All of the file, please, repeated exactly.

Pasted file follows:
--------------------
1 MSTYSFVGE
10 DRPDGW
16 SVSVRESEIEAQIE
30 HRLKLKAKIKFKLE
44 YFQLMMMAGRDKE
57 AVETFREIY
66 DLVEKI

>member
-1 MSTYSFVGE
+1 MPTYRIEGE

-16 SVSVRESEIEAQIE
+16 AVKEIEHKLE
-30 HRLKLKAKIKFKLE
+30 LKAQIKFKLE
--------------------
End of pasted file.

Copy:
1 MSTYSFVGE
10 DRPDGW
16 SVSVRESEIEAQIE
30 HRLKLKAKIKFKLE
44 YFQLMMMAGRDKE
57 AVETFREIY
66 DLVEKI

>member
-1 MSTYSFVGE
+1 MPTYRIEGE

-16 SVSVRESEIEAQIE
+16 AVKEIEHKLE
-30 HRLKLKAKIKFKLE
+30 LKAQIKFKLE